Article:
Councilor Belanger said he supported the mayor’s motion for a financial analysis but then went on to say he would want the question of whether to undertake this project regardless of location to be put to a citywide referendum on this November’s election ballot.  He said “We should let the people who are going to pay for this to have a say in whether we go forward with the project.”

Sorry, but isn’t that what we elect him and his colleagues to do on our behalf?  What other expenditures should be put to a referendum?  New police officers?  Pay raises?  A parking garage in the Hamilton Canal District?  Where does it end?

One fundamental problem here is that the most pressing need of the Lowell Public School system is for more seats in middle schools rather than a new high school.  But several new middle schools would be needed and the state school building program only allows a single project per community.  This led the school committee to set aside the middle school plans and focus on a new high school.  It’s tough to build community-wide consensus on such a big undertaking with a backstory like this.

UPDATE: Lord Overpass Meeting

This coming Tuesday, February 24, at 5:30 pm at the City Council Chambers at City Hall, the Transportation Subcommittee will meet to discuss coming changes to the Lord Overpass and vicinity.  If you are interested in making Dutton Street, Thorndike Street, and the Lord Overpass, more pedestrian- and bike-friendly, you should attend this meeting and voice your concerns and expectations.

Winterfest & St. Patrick’s Day

Lots of ironic jokes accompanied the news that Winterfest was being postponed but City Manager Murphy explained it best when he said he’d rather have city employees working on public safety tasks like widening intersections and clearing sidewalks than erecting the Winterfest beer tent.  So now Winterfest is Friday, March 13 and Saturday, March 14.  That Monday, March 16, is the longstanding St Patrick’s Day breakfast except now it’s a dinner.  Then Tuesday, March 17 is St. Patrick’s Day.  Sounds like the Vermont National Guard should stick around.  Instead of doing snow removal they can run sobriety checkpoints.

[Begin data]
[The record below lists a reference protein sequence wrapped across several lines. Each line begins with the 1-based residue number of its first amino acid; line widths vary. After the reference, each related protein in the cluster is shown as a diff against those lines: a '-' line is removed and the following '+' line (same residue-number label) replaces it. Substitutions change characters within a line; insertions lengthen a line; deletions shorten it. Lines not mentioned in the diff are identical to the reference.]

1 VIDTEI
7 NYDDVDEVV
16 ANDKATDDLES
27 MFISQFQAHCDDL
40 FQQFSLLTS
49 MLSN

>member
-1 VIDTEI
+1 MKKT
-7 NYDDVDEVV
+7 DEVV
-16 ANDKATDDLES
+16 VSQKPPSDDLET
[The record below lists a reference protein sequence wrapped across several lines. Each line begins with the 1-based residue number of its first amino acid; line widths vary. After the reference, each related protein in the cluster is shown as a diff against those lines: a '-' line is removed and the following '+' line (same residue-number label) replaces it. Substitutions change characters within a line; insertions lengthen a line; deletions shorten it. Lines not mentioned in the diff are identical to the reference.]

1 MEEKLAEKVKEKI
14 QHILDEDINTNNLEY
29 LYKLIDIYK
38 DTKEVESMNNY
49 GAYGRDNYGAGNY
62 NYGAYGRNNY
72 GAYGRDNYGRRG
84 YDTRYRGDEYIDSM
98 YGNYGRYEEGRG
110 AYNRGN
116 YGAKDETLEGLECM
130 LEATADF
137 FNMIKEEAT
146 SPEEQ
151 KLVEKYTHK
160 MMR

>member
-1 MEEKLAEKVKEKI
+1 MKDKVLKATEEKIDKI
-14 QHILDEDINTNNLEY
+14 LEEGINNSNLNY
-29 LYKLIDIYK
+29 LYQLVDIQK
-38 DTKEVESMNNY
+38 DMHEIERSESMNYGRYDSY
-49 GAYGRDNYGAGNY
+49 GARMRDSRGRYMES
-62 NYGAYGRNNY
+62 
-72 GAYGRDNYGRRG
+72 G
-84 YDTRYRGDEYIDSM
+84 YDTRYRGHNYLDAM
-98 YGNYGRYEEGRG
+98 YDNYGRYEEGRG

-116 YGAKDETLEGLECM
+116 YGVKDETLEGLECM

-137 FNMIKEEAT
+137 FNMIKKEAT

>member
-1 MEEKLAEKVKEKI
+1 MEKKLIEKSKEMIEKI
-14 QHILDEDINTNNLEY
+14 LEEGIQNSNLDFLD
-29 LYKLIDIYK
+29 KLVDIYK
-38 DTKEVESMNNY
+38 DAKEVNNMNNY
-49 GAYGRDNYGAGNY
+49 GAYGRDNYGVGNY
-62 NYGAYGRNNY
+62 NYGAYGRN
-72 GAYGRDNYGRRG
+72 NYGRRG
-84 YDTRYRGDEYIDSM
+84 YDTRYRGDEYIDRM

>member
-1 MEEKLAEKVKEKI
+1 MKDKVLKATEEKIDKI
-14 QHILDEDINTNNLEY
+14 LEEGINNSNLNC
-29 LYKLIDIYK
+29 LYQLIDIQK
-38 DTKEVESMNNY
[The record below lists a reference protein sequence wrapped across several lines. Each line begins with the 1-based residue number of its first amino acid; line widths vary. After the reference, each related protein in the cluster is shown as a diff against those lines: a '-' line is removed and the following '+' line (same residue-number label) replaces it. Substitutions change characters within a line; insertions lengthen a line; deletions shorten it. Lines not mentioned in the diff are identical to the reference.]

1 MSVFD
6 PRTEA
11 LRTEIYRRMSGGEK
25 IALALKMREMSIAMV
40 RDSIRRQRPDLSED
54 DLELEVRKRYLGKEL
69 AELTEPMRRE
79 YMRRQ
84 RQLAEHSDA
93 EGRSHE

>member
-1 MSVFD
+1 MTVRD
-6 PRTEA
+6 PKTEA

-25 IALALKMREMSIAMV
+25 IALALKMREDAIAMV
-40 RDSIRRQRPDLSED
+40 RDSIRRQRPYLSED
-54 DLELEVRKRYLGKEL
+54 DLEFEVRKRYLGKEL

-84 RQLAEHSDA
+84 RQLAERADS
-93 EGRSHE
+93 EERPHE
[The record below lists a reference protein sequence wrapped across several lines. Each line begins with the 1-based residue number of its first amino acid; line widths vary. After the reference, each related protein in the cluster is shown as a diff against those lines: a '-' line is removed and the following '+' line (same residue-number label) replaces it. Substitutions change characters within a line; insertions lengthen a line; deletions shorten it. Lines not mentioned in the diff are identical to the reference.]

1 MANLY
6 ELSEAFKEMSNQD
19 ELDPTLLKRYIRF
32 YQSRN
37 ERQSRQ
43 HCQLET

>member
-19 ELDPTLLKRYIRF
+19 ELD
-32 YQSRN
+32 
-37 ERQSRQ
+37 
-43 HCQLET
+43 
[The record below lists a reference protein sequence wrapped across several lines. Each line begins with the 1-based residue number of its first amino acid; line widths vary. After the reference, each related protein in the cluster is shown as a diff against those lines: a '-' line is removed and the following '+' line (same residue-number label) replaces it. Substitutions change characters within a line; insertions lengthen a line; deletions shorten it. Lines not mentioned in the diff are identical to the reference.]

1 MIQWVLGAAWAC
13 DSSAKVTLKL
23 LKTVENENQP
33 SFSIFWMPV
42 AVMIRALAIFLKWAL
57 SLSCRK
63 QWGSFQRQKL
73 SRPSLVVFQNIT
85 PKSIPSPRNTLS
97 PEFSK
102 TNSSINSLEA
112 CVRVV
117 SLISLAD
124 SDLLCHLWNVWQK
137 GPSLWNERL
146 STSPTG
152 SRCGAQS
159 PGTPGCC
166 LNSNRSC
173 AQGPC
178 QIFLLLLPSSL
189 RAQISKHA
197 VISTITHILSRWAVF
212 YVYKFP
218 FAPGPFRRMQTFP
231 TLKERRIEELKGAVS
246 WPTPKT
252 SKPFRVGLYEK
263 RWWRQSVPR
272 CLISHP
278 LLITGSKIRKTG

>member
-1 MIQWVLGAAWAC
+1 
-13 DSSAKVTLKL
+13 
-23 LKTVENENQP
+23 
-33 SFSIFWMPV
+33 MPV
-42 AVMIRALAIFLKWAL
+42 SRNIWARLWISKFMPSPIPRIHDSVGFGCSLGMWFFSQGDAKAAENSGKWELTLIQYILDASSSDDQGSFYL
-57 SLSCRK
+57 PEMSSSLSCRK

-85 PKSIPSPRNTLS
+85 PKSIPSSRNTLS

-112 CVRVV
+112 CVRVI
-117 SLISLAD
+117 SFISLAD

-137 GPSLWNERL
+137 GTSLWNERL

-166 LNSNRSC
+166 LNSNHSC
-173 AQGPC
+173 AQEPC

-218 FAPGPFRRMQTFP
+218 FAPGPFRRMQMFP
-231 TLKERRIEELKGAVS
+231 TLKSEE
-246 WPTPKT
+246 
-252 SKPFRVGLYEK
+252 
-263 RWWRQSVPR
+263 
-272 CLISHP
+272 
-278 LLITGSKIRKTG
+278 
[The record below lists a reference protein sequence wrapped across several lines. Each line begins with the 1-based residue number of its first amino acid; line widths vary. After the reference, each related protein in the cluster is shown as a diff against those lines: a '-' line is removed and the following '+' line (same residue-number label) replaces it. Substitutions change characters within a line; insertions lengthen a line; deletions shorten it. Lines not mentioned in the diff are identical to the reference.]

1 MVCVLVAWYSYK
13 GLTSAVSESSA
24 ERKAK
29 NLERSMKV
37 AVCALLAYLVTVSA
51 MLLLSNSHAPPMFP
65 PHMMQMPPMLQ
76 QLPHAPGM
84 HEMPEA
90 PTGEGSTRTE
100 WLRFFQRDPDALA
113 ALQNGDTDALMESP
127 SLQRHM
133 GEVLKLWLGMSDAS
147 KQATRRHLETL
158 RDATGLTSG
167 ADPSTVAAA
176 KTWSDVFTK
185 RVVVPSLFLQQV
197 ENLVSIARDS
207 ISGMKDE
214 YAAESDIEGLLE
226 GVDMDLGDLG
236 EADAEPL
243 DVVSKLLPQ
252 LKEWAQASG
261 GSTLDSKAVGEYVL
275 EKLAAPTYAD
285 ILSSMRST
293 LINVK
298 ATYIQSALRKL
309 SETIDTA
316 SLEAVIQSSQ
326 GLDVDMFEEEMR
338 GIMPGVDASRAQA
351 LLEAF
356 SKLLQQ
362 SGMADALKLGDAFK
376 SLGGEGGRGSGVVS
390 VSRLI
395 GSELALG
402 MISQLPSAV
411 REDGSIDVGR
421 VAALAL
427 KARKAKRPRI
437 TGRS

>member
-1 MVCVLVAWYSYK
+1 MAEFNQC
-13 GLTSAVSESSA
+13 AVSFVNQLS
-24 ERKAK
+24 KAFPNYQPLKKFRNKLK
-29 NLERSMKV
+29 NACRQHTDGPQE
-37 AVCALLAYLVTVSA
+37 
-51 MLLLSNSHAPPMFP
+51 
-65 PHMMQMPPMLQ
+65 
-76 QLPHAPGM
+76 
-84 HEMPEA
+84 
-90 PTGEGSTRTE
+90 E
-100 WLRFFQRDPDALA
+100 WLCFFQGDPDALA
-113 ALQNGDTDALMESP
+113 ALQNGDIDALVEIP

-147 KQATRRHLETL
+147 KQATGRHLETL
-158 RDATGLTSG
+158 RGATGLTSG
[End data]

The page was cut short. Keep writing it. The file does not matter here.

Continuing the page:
2 Responses to Lowell Week in Review: Feb 22, 2015

  1. Joe says:

    We need to ask councilor Belanger a simple question. Do we need a new high school? Yes or no? Him saying that we need to put this to a city wide vote is a joke. Everyone understands that it’s going to be expensive for the city. New high schools do not come cheap even with an 80% discount. What he is doing is taking the blame of the expense and trying to throw it back on the voters. Thanks councilor.

  2. Chris says:

    Decision-making on big project like a new high school seems to me to be distinctly three-part:

    1) Do we need to do something (is the current state of the high-school OK as-is)?
    2) Are we going to build a new high school (do we need it, can we afford it, can we live what what we have, etc)?
    3) If #2, then how are we going to do it (requirements gathering, exploring
    solutions — where is it going to be, etc.).

    I see the best route of a good decision is to answer #1 (something needs to be done) *then* move onto #2 (we need a new high school) *then* do #3 (how are we going to do it).

    It seems to be most agree on #1 (We need to do something) — right?

    Mayor Elliott’s request for a financial report is a logical next step toward clearly answering #2 (Are we going to build a new high school?)

    We need to be careful, though, not to fall into the rat’s nest of sweating the details (#3) before we’ve even decided if we’re gong to do it (#2).

    The reason is it can make the issue convoluted and confusing; when the public is presented with an expensive and confusing issue they’re more likely to “do nothing at all” (undermine #1) which is an outcome that likely will make *everyone* unhappy. . .